What do Sens. Mike Lee and Bernie Sanders have in common? They both want the U.S. to end its involvement in the civil war in Yemen.

For the last four years, Yemen has been caught in a bloody civil war between the Yemeni government and an Islamic armed group called the Houthis, along with their allies like ISIS and Al Qaeda. More than 60,000 people have died — some 120 civilians each week. Many more are suffering in the world’s worst humanitarian crisis of today, with 14 million people now at risk of starvation.

Saudi Arabia has jumped into the fight, leading a coalition of nations to prop up the current government through military actions, including airstrikes and bombing. There are allegations by the U.N. Human Rights High Commissioner that Saudis are also engaged in committing war crimes against the people of Yemen.

The United States has supported those efforts during both the Obama and Trump administrations but without a Congressional declaration of war.

Since the brutal October murder of Jamal Khashoggi, presumably ordered by Saudi Crown Prince, Mohammed bin Salman, U.S. public sentiment towards Saudi Arabia has cooled considerably, although the current administration remains undeterred in its support.

House Joint Resolution 37, introduced by Rep. Ro Khanna, D-Calif., passed on Feb. 13 on a largely partisan vote, 248-177. Only one Utah Congressman voted to end U.S. support for the war: Congressman Ben McAdams. If enacted, this resolution would prevent the U.S. from “fighting in or assisting” in the war, beginning 30 days after passage.

A companion version was introduced in the Senate as Senate Joint Resolution 7 by Sen. Bernie Sanders, I-Vermont. Sen. Mike Lee is a co-sponsor. A December 2018 vote on a similar bill during the last Congress passed 56-41 but the House refused to hold a vote in 2018.

Those in favor of this set of bills argue that U.S. involvement in the war is unconstitutional, as it lacks explicit congressional authorization and supports a nation that does not share U.S. values. It has also resulted in starvation, torture and death for many tens of thousands of Yemeni citizens.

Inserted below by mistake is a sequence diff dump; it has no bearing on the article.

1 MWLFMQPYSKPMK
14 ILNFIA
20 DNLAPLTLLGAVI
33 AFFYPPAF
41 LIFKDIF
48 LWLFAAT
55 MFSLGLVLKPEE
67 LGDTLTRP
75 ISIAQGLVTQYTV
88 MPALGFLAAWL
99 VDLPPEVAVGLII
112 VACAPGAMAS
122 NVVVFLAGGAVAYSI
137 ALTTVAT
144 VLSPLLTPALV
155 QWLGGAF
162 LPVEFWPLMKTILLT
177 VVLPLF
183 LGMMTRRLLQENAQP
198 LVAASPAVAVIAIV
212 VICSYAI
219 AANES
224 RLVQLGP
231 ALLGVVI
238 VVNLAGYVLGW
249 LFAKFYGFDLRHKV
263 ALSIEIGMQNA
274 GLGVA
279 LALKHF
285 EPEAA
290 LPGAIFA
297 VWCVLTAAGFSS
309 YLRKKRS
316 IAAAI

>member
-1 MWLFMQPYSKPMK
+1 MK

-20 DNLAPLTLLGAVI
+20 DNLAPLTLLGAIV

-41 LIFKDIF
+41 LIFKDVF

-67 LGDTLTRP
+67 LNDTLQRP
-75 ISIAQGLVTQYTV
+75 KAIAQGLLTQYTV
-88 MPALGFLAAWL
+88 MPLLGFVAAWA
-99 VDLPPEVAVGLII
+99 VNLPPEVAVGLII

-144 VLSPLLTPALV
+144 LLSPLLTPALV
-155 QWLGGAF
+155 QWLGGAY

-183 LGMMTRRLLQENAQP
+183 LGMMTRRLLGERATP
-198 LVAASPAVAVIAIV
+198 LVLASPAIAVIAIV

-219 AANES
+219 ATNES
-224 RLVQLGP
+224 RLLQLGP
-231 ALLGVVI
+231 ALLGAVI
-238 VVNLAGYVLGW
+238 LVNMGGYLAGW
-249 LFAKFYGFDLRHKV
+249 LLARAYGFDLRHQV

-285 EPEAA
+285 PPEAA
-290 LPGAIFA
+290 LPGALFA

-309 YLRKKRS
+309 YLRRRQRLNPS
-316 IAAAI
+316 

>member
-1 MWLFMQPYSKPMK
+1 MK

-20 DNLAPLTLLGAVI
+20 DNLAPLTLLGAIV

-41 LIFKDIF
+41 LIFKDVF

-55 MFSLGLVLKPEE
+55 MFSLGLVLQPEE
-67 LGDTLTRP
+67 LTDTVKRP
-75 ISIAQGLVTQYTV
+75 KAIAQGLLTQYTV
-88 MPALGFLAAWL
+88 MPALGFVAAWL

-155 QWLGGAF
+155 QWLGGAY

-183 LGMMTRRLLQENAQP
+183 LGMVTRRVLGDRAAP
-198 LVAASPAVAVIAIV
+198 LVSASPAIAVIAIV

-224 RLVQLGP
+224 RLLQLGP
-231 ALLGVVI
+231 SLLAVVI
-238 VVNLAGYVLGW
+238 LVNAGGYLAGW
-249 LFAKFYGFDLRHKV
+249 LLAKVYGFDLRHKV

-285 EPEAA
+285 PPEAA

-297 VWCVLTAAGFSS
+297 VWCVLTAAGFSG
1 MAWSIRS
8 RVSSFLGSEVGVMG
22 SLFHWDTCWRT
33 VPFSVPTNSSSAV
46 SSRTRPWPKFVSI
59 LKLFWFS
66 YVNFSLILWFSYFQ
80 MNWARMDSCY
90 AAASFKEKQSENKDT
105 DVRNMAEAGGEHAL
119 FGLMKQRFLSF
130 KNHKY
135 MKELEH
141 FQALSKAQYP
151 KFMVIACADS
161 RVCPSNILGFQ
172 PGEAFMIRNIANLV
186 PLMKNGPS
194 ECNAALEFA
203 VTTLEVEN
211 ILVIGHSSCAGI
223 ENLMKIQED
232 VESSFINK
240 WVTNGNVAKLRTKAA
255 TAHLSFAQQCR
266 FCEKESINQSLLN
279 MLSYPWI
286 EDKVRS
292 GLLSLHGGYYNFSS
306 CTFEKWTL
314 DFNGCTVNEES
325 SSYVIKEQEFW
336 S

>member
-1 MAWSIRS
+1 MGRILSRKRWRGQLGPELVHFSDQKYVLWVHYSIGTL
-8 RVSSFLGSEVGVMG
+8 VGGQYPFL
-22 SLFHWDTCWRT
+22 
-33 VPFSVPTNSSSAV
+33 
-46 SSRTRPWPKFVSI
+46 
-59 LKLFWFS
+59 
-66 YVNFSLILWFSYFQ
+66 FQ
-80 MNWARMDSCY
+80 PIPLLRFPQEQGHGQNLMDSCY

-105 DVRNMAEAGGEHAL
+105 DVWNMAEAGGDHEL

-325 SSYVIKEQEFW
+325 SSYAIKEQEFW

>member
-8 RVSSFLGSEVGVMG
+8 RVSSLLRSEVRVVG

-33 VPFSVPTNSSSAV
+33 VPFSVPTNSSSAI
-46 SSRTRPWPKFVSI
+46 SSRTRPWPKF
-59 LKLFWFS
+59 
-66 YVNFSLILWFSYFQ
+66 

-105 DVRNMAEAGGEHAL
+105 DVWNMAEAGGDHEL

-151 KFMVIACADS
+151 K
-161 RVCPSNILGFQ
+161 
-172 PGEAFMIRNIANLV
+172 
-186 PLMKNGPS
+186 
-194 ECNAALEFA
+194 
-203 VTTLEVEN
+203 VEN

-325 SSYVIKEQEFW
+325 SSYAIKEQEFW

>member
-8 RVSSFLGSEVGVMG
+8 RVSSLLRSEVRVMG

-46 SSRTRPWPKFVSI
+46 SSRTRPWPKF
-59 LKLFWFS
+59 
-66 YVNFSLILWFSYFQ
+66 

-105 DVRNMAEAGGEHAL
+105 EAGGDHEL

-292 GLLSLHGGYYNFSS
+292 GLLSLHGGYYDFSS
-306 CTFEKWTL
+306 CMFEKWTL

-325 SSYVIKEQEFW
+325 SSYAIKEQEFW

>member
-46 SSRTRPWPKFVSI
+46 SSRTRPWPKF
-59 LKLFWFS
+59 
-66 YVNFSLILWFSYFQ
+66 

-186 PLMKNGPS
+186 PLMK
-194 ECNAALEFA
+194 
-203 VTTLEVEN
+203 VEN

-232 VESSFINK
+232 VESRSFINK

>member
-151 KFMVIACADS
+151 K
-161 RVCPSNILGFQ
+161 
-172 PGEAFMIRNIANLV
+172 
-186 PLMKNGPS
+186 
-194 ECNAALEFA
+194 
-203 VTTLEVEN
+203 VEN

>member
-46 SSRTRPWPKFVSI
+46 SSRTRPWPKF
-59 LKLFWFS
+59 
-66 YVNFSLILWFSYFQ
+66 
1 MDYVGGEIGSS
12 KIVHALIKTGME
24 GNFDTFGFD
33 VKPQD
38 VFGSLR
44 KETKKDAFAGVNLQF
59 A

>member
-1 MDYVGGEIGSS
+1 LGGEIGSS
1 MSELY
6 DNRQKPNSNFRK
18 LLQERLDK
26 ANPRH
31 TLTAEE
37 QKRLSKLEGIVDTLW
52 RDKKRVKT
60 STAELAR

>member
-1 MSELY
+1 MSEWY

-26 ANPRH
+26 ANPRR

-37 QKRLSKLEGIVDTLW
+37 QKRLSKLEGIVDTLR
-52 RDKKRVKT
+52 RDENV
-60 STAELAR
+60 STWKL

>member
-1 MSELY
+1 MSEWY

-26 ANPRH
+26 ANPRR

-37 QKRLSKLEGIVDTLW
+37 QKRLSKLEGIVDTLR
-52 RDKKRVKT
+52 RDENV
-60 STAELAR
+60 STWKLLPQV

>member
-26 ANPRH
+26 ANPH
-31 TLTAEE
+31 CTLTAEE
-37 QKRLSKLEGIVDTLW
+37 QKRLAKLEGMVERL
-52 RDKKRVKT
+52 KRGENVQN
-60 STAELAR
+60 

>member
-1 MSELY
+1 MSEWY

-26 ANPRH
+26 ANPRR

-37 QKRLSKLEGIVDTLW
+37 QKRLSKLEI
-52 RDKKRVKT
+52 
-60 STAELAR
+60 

Rep. Warren Davidson, R-Ohio, said in a press release that “Congress needs to reclaim its Article I war-making authority. The military should not be used to engage in unauthorized wars or conduct operations, for which a clear mission has not been articulated and approved by Congress."

Opponents to these bills believe that continued military involvement in Yemen serves our national interests and in a move that scuttled its ability to be heard in the Senate, Rep. David Kustoff, R-Tennessee, attached an unrelated amendment at the last minute, allowing Senate Majority Leader Mitch McConnell, R-Kentucky, to hold the bill. Without that amendment, the Senate could have held a vote without his approval.

Some in Congress are proposing defunding the Saudi-backed coalition. Sen. Chris Murphy, D-Connecticut, introduced an amendment to the 2019 Defense Appropriations bill that would have cut off funding for the coalition at least until the Pentagon could certify that no war crimes were being committed. The amendment never came to a vote.

During the Vietnam war era, Congress effectively withdrew from the fight by defunding the war efforts. The time has come to do the same in Yemen.

Holly Richardson is a regular contributor to The Salt Lake Tribune.